Tuesday 23 April 2019

Going to College: Opportunities for school-leavers who fancy a career in aviation

Guidance counsellor Aoife Walsh
Guidance counsellor Aoife Walsh

Aoife Walsh

My students are fascinated by careers in aviation. One role that is always popular with them is that of aircraft maintenance mechanic. There are a number of ways of getting into this field and although Aer Lingus will not begin recruiting until April, there are a number of organisations recruiting now.

Dublin Aerospace will accept applications for their apprenticeship programme in aircraft mechanics until this Friday, March 29, and for the mechanical automation and maintenance fitter programme until April 12.

The aircraft mechanic (or aircraft technician) role involves the inspection, maintenance, and repair of the aircraft's structure, engines, electrical and avionics systems. This is a four-year programme. The learning aspect will take place in both Dublin and Shannon. After two years, the apprentice should be in a position to apply for an EASA Part 66 Category A licence. On completion, the successful apprentice will receive a QQI Level 6 advanced certificate and will also be in a position to apply for EASA Part 66 Category B aircraft maintenance engineer's licence.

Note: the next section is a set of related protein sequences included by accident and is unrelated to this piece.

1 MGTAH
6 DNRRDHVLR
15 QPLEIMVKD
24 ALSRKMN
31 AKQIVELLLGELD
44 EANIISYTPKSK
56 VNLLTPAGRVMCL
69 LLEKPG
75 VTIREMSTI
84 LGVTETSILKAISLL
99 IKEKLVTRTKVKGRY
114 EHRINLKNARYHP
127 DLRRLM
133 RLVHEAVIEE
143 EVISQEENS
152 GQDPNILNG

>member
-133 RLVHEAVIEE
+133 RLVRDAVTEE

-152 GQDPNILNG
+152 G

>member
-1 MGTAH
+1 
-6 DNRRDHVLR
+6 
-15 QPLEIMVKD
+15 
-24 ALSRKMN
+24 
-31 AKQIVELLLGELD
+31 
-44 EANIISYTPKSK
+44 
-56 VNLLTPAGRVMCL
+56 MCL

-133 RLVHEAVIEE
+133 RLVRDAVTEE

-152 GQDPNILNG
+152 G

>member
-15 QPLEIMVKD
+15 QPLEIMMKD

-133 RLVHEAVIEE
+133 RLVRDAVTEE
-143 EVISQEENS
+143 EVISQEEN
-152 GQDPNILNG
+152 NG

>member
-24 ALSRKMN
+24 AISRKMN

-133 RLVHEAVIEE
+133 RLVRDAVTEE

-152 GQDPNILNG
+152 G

Applicants must have a minimum of grade C at ordinary level or a grade D at higher Level in Junior Cert English, maths, science and two other subjects or O6 grades at Leaving Cert in the same subjects. More information on dublinaerospace.com/careers.

If a four-year apprenticeship seems too much of a commitment, Lufthansa Technik Shannon is recruiting for its aircraft maintenance technician training programme in conjunction with the City of Dublin Education and Training Board. The programme is conducted in both the Finglas Training Centre and a host aircraft maintenance facility, which may be in Shannon.

This is not an apprenticeship, but does provide the opportunity to participate in both learning in the classroom and applying knowledge in the workplace. On completion, participants may apply to the Irish Aviation Authority for their EASA Cat A aircraft maintenance licence. They may upgrade this licence as they gain more experience and examinations.

Applicants should hold a minimum of a H5 or O4 in Leaving Cert maths, while a H5 or O4 in a technical subject would be an advantage. More information at finglastrainingcentre.ie.

Stobart Air is recruiting aircraft engineer apprentices. This programme is based in both Shannon and Dublin Airport and TU Dublin. Applicants must achieve an O5 or higher in Leaving Cert maths, English and one technical subject, which may include home economics or a science. A CV should show an interest in how things work and fit together, and should be emailed to human.resources@stobartair.com.

Aoife Walsh is a guidance counsellor at Malahide Community School, Co Dublin

Irish Independent

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